4. (LECTURE 5) Bertrand, M., Duflo, E., & Mullainathan, S. (2004). How much should we trust differences-in-differences estimates?. The Quarterly journal of economics119(1), 249-275.   difference-in-differences estimation with more time periods

5. (LECTURE 5) Baker, A. C., Larcker, D. F., & Wang, C. C. (2022). How much should we trust staggered difference-in-differences estimates?. Journal of Financial Economics144(2), 370-395.    difference-in-differences estimation with more time periods

6. (LECTURE 5) Donald, S. G., & Lang, K. (2007). Inference with difference-in-differences and other panel data. The review of Economics and Statistics89(2), 221-233.  difference-in-differences estimation and other cases with multi-level data

7. (LECTURE 6) Abadie, A., Diamond, A., & Hainmueller, J. (2010). Synthetic control methods for comparative case studies: Estimating the effect of California’s tobacco control program. Journal of the American statistical Association105(490), 493-505.  synthetic control method

7. (LECTURE 6) Dasgupta, K., & Mason, B. J. (2020). The effect of interest rate caps on bankruptcy: Synthetic control evidence from recent payday lending bans. Journal of Banking & Finance119, 105917.      synthetic control method

8. (LECTURE 7) Priebe, J. (2020). Quasi-experimental evidence for the causal link between fertility and subjective well-being. Journal of Population Economics33(3), 839-882.  instrument, estimating local average treatment effect (LATE)

9. (LECTURE 9) Lee, D. S., & Lemieux, T. (2010). Regression discontinuity designs in economics. Journal of economic literature48(2), 281-355.  regression discontinuity designs

10. (LECTURE 9) Lee, D. S. (2008). Randomized experiments from non-random selection in US House elections. Journal of Econometrics142(2), 675-697.  sharp regression discontinuity design (sharp RDD)

11. (LECTURE 10) De Paola, M., & Scoppa, V. (2014). The effectiveness of remedial courses in Italy: a fuzzy regression discontinuity design. Journal of Population Economics27, 365-386.   fuzzy regression discontinuity design (fuzzy RDD)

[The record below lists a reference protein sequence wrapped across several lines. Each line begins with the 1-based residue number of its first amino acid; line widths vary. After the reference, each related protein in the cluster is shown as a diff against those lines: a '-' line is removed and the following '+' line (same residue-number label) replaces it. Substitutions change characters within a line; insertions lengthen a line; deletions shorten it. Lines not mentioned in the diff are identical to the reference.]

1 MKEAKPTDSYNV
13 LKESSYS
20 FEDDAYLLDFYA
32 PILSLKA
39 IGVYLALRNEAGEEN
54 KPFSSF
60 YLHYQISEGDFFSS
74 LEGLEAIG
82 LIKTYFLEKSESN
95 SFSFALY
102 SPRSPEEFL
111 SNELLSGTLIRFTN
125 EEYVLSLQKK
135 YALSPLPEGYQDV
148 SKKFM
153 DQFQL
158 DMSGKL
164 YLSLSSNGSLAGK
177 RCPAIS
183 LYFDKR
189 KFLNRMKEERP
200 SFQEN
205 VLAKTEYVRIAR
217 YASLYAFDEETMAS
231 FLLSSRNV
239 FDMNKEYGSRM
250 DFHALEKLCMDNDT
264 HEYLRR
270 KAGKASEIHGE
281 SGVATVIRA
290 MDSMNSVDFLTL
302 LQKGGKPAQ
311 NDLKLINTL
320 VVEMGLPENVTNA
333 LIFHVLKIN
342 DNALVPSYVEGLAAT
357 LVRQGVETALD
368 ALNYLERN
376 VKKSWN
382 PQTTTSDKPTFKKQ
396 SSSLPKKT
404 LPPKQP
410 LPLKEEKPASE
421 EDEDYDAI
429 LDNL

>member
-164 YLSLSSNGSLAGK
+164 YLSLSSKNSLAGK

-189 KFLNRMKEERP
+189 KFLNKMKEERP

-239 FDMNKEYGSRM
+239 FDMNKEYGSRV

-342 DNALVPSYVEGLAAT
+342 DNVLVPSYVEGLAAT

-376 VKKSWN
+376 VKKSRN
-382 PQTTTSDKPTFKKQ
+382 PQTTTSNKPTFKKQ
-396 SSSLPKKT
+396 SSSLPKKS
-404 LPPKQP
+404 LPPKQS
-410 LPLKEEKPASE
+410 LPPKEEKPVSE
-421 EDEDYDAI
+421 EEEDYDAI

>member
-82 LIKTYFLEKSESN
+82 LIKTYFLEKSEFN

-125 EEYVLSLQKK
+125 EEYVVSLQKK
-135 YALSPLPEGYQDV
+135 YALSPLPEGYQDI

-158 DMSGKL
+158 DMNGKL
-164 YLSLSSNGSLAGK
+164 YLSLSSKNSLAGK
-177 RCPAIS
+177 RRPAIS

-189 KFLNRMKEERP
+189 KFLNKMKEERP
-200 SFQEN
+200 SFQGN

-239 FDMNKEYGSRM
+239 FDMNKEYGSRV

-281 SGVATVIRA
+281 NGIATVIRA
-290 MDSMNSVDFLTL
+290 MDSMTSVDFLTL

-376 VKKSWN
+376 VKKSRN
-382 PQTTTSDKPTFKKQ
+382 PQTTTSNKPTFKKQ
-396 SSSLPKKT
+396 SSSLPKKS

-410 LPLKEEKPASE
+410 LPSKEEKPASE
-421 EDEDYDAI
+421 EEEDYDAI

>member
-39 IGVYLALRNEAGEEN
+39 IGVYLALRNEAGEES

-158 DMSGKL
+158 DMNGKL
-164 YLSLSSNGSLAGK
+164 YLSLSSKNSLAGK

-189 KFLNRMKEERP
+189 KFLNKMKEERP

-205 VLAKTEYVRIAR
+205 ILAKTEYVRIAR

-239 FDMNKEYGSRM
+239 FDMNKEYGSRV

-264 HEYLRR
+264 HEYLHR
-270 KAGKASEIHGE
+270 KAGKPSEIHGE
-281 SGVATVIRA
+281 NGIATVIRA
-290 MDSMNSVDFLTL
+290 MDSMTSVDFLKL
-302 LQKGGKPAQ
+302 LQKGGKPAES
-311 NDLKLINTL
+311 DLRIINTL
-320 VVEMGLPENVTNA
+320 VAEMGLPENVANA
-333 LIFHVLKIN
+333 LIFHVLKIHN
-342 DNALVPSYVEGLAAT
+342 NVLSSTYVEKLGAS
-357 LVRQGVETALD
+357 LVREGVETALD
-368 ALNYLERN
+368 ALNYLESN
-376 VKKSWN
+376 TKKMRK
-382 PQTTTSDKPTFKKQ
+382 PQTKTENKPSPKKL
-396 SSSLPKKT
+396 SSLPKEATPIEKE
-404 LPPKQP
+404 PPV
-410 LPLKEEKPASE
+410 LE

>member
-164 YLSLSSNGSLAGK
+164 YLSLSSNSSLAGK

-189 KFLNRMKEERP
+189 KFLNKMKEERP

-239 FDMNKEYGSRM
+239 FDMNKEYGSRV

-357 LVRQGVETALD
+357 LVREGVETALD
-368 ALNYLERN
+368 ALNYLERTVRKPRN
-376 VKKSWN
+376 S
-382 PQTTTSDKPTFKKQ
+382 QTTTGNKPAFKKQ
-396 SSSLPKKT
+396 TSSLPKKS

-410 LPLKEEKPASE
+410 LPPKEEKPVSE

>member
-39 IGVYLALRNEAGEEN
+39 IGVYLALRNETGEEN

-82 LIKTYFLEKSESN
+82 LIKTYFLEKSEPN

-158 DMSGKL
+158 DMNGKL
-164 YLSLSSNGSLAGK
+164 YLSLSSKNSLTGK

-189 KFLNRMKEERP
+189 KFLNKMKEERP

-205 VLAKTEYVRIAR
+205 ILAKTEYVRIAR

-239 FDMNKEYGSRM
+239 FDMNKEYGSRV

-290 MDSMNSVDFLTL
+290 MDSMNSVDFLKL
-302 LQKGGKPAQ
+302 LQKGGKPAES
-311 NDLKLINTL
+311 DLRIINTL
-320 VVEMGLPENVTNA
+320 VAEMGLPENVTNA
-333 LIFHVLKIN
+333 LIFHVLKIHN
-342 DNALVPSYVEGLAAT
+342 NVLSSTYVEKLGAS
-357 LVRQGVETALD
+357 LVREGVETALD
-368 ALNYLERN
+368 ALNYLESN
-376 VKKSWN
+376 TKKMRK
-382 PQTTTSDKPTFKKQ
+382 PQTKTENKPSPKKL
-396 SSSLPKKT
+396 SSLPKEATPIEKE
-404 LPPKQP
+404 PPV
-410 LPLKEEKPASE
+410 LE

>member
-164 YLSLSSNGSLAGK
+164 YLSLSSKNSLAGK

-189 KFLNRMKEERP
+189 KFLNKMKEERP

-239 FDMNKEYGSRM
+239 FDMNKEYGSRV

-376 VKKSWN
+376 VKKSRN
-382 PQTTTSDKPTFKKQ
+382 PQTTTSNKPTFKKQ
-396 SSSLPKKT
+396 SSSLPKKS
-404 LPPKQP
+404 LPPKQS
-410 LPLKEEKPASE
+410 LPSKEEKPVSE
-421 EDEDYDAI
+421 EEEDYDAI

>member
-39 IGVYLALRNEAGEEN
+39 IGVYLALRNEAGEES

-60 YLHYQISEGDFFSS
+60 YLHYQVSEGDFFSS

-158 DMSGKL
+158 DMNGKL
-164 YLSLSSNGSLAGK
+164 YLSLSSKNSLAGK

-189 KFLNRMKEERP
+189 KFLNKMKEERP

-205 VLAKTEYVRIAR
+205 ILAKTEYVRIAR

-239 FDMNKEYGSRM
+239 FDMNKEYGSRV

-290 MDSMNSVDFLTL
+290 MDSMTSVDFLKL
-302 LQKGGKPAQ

10. (LECTURE 11 & 12) Black, D. A., & Smith, J. A. (2004). How robust is the evidence on the effects of college quality? Evidence from matching. Journal of econometrics121(1-2), 99-124.  matching estimator and its comparison to OLS

Sylabus -
Poslední úprava: Mgr. Barbara Pertold-Gebicka, M.A., Ph.D. (25.03.2024)

Lecture 1 (Tuesday, February 20, 12:30) - Introduction to the course, example of an empirical analysis inspired by one research paper

Lecture 2 (Tuesday, February 27, 12:30) – Microeconometric analysis - data sources, usual empirical problems, introduction to identification strategies

Lecture 3 (Tuesday, March 5, 12:30) - Controlled experiments

       Seminar 1 (Thursday, March 7, 15:30) - Discussion of experiments, Introduction to Stata

Lecture 4 (Tuesday, March 12, 15:30) - Natural experiments I - difference-in-differences estimation

Lecture 5 (Tuesday, March 19, 12:30) - Difference-in-differences continued - triple difference, robustness

       Seminar 2 (Thursday, March 21, 15:30) - Applying difference-in-differences in practice

Lecture 6 (Tuesday, March 26, 12:30) - Synthetic control function

Lecture 7 (Tuesday, April 2, 12:30) - Natural experiments II - natural experiments as instruments

       Seminar 3 (Thursday, April 4, 15:30) - Applying synthetic control function in practice

Lecture 8 (Tuesday, April 9, 12:30) - Further issues with instrumental variable estimation

       Seminar 4 (Thursday, April 11, 15:30) - instrumental variable estimation in Stata, checking quality of instruments

Lecture 9 (Tuesday, April 16, 12:30) - Regression discontinuity - sharp

Lecture 10 (Tuesday, April 23, 12:30) – Regression discontinuity - fuzzy

       Seminar 5 (Thursday, April 25, 15:30) - applying regression discontinuity in practice - randomization checks, method choice, etc.

Lecture 11 (Thursday, May 2, 15:30) – Matching models 
Lecture 12 (Tuesday, May 7, 12:30) -  Matching models

        Seminar 6 (Thursday, May 9, 15:30) – matching models in practice

Thursday, May 16 (15:30), Tuesday, May 21 (12:30),  Thursday, May 23 (15:30) – Student presentations: final projects